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Jenni Regan, who established Mind’s Media Advisory Service, describes how the creators of tonight’s episode of Doctor Who took the time to get their portrayal of mental health problems right.
Tonight’s episode of Doctor Who – Can You Hear Me? – is something of a mental health special. No spoilers, I promise, but it’s safe to say that different characters across time and space are struggling. The team behind the programme wanted to make sure they got it right and approached Mind to help.
Mind runs a media advisory service that works with soaps, continual series and dramas to make sure that portrayals of mental health are accurate, sensitive and actively help to break down stigma. Over the years we have worked on hundreds of scripts and in that time we have seen both an increase in the overall number of storylines relating to mental health and a huge shift in the attitudes of programme makers; overwhelmingly there is a commitment to treating the issues with care and to making sure that what they are working on is true to life.
Doctor Who has a reputation for championing diversity and acting as a vehicle for important themes, and is no stranger to mental health problems. In the 15 years since it returned to our screens in 2005, mental health has often been explored as a facet of the human condition. Grief and isolation are recurring themes and over the years the variations iterations of the Doctor, their friends and their foes have gone through more than their fair share of problems. Tonight’s episode is complex, involving various diagnoses and issues, and it was a test of our advisory service – turns out our knowledge of attitudes to mental health in Aleppo in 1380 is nowhere near good enough.
We were approached by the writers of Doctor Who around eight months ago. After an initial phone chat, we got a glimpse of the first script. I regularly work on BBC programmes, but this was a completely different experience to the likes of an EastEnders or a Casualty script. Time travel, unfamiliar settings and monsters were all a bit bewildering at first and there were a few sentences about orbs and transmitters that I just didn’t understand. But at its heart this was an episode that showed how mental health problems affect people, regardless of era or location.
The first piece of advice we always give to researchers and writers is to take the time to develop the backstory of any character experiencing a mental health problem. Really thinking through who they are, what their diagnosis might be and how living with a particular mental health problem might affect their thoughts and actions is the best way to make sure that the eventual character is authentic, even if most of that detail isn’t shown on screen. Characters in this episode have experienced loneliness, grief, troubled childhoods and trauma, which were thoroughly explored as part of working on that first draft of the script.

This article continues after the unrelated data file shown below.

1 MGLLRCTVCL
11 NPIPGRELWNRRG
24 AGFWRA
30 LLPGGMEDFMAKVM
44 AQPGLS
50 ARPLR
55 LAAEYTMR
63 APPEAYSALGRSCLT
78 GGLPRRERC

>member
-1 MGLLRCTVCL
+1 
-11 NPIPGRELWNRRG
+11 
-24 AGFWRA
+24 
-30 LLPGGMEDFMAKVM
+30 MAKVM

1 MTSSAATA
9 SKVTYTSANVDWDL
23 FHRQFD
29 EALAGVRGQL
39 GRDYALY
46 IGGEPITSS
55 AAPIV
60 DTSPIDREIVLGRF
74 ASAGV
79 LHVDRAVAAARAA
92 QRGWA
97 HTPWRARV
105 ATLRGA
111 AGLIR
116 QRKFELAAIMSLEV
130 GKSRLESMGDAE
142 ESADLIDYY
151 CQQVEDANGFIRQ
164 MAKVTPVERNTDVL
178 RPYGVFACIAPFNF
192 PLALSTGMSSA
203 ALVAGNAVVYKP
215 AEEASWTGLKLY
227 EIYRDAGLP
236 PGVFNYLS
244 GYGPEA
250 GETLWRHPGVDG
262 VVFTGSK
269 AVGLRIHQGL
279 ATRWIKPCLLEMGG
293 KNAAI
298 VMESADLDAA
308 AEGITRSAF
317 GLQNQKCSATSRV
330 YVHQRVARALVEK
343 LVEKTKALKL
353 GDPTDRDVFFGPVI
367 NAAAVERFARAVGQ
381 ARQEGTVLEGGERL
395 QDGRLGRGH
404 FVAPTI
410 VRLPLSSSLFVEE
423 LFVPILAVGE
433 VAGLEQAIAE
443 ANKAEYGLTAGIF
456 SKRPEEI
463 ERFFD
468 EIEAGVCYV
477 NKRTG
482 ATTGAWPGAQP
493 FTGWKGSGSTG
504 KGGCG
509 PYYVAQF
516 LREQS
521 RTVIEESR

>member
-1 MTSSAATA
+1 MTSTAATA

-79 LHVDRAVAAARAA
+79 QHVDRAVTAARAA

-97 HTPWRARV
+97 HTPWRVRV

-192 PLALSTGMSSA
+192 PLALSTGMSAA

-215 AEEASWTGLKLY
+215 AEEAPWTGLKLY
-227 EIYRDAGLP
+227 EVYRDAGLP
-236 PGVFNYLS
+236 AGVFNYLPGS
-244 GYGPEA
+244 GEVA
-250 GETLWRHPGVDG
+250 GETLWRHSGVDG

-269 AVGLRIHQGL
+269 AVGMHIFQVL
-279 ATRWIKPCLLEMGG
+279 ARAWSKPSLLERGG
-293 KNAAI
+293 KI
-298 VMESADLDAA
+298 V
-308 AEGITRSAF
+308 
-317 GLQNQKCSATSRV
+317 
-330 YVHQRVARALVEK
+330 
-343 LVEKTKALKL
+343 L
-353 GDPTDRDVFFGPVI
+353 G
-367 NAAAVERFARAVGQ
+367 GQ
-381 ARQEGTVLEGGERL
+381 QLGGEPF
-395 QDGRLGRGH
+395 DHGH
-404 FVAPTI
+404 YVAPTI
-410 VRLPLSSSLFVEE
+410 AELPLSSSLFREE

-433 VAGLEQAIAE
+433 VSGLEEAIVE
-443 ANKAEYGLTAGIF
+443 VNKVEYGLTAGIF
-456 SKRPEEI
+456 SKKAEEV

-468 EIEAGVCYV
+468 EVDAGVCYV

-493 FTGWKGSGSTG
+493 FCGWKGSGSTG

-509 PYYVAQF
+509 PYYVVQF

In addition to helping develop characters, we also comb through scripts for unsafe depictions of suicide and self harm, stigmatising language, insensitive jokes, and anything else that we think might undermine an otherwise brilliant piece of writing. Done badly, a mental health storyline will these days attract a ferocious backlash from an increasingly vocal public that cares about how the issues are portrayed. But done well, it has the power to give a voice to the one in four of us who experience a mental health problem every year, make us feel less alone, and encourage people to seek support for the first time.
As well as advising on the script, we get involved in workshops with the actors to help bring the characters to life. Appropriately enough, we had to do the Doctor Who one virtually, since we were all spread across different places and time zones, sadly without a TARDIS. These workshops, which often include people with the same experiences as the characters, give actors a real opportunity to understand what it’s like to live with a mental health problem. It was clear, as is often the case, that the actors in this episode were taking this very seriously and were keen to do the issues justice.
For me, the overall message in this episode is that mental health problems have always affected us humans, regardless of who or where we live. It’s a fundamental part of who we are and yet only now are we starting to get to grips with how to talk about it, bring it out into the open, seek support and help each other. Programmes like Doctor Who are an important part of driving that shift in attitudes. Entertainment shows bring awareness of mental health problems and other issues into people’s living rooms in a unique way that can reach and touch people in a way that the news or a documentary might not.
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